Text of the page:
There's a supply network design problem that I'm trying to solve, which is as follows:

A certain amount of goods need to be transported from point A to B, and can have stoppages in between with a limit of lets say n. These stoppages can be used to consolidate the goods and send further. The task is to achieve the transportation with minimum cost for the source-destination pairs. These potential stoppages can be any node from the graph G =(V,E).

My first attempt was to use to find the best path between source and destination pair individually, which I'm able to do, but that's not ideal as its not total cost minimization. I'm new to Pyomo and gurobi type modelling. Any advice how can i model the below data would be appreciated.

For optimizing for each src-dest piar, I did this:

stop1 = m.addVars(stops_len, vtype=GRB.BINARY, name='select stop1')
stop2 = m.addVars(stops_len, vtype=GRB.BINARY, name='select stop2')
assign = m.addVars(prod_stop1_stop2, ub=2, vtype=GRB.CONTINUOUS, name='Assign')

Which let me choose the combnination of stop1 and stop2. But this is not enough as i minimizes indiv scr-dest paths, not global cost.

What i wish to solve looks like below format of data:

Source Dest Potential stop1 Potential stop2 Goods
A D [] [] x1
B D [] [] x2

Potential stops1 and 2 are list of potential stops i find via some meta-heuristic. So, my question is how can i model the data shown above in Pyomo or gurobi or any other tool? Any help would be appreciated.


2 Answers 2


If your demands are per source-destination pairs, then you are very likely dealing with a variation of the multi-commodity flow problem, where each source-destination pair is a commodity.

The variation is that the edges of your graph have variable capacities (the number of trucks on each edge). Or to be more precise, the capacities are defined in a step-wise fashion. Each time you add a new truck on the edge, the capacity increases (by the capacity of the truck), yielding an extra cost in the cost function.

It is a good idea to define a pool of paths with potential stops for each source-destination pair. The idea is then to select the right combinations, in order to maximize consolidation, which is equivalent to minimizing the total number of trucks used.

You can checkout this post for some insights on the problem (including the linear formulation which selects the bests paths).

  • $\begingroup$ Thanks a lot for your valuable input @Kuifje . I had looked at the above-mentioned post and one thing is unclear to me how do you minimize multiple flows in one go? My current implementation does the src-dest at one time, solving the product of stop1*stop2 as result. As I see the post was made by you, do you have any details on implementation? I mean codifying the problem? $\endgroup$
    – J. Alan
    Commented Nov 25, 2022 at 12:38
  • $\begingroup$ If you look at the model described in the post, there are $N_{ij}$ variables on each edge, which are used to "merge" all of the different flows in one go. I do have a complete implementation of the problem. Is this for academia or other ? $\endgroup$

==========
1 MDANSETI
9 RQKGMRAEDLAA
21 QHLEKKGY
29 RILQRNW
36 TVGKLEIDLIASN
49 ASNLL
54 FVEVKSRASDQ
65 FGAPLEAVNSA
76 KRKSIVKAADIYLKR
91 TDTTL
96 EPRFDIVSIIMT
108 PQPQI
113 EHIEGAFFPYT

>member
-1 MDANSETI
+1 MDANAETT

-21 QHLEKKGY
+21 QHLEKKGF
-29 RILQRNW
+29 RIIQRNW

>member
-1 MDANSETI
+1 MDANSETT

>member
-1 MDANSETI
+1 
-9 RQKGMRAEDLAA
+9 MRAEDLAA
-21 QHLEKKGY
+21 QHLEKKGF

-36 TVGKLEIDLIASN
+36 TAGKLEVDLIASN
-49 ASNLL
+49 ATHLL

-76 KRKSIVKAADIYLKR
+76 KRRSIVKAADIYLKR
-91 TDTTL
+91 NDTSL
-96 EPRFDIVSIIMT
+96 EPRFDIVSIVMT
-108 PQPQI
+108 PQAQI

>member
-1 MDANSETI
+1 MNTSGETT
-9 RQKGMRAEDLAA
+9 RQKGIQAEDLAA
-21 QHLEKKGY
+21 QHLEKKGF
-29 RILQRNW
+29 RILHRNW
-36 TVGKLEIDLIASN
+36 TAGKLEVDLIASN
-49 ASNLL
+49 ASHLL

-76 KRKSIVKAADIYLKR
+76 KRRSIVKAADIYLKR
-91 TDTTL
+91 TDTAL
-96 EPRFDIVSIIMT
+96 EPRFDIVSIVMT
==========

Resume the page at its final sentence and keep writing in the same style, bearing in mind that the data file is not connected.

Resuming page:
– Kuifje
    Commented Nov 25, 2022 at 12:59
  • $\begingroup$ Ok, I'll look closely at the post. Just a clarification, I'm currently working on a home assignment for my course in OR at uni. Even if you can't or don't wish to share the implementation, a brief description/pseudo-code would suffice as well. Thanks a lot again. $\endgroup$
    – J. Alan
    Commented Nov 25, 2022 at 14:40

I see it more like a variation of Travelling salesman Problem (TSP) with a limit to intervening/transhipment nodes. Gurobi has a solution to that here

The formulation goes like this: A,B are src-dest pairs and nodes be $V=\{n_1,n_2,...n_m\}$.
Define $x_{ij}$ and $y_i$ be binary with $i,j$ as indices for intervening nodes from V and $c_{ij}$ be cost/selection of shipment(edge) from nodes $i$ to $j$.
Define M (or bigM) = large integral number, say number NxN where N is max number of transshipment nodes selected.

Assignment (if bi-directional):
$x_{ij} = x_{ji} \ \forall (i,j) \in\ V\times V$: Ensures arc is selected either way.

C1 = $\sum_i y_i \le N$: Max no. of transshipment nodes selected
C2 = $\sum_{j \in\ V} x_{i,j} \le M*y_i \ \forall i \in\ V, i \neq j$: Edges/arcs selected for a node only when node is in solution.
C2_1= $\sum_{j \in\ V} x_{i,j} \ge y_i \ \forall i \in\ V, j \neq i$: Ensure if node is selected at least 1 associated edge is selected.
C3 = $\sum_{j \in\ V} (x_{ij} - x_{ji}) = 0 \quad \forall i \in\ V, j \neq i$: All nodes selected are transshipment nodes
C4 = $\sum_{i,j \in\ V} x_{ij} \le \sum_{i\in\ V} y_i - 1$: Ensure there's no subtour with transhippment nodes but you may have a look at Gurobi model.
C5 = $\sum_{i \in\ V} x_{A,i} = 1$: Ensure A is connected to one of the nodes.
C6 = $\sum_{i \in\ V} x_{i,B} = 1$: Ensure B is connected to one of the nodes.
C7 = $x_{A,i} + x_{i,B} \le 1 \ \forall i \in\ V$: (Optional) Ensure it doesn't end up choosing just one transshipment node. Optional because need to run couple of times if this is happening.
C8 = $\sum_{i \in\ V} y_i \ge 2$: (Optional), this makes Constr C7 redundant with just 1 constraint.

Cost = $\sum_i (cost_{A,i}*x_{A,i}+ cost_{i,B}*x_{i,B}) + \sum_{i,j \in\ V} cost_{i,j}*x_{i,j}$


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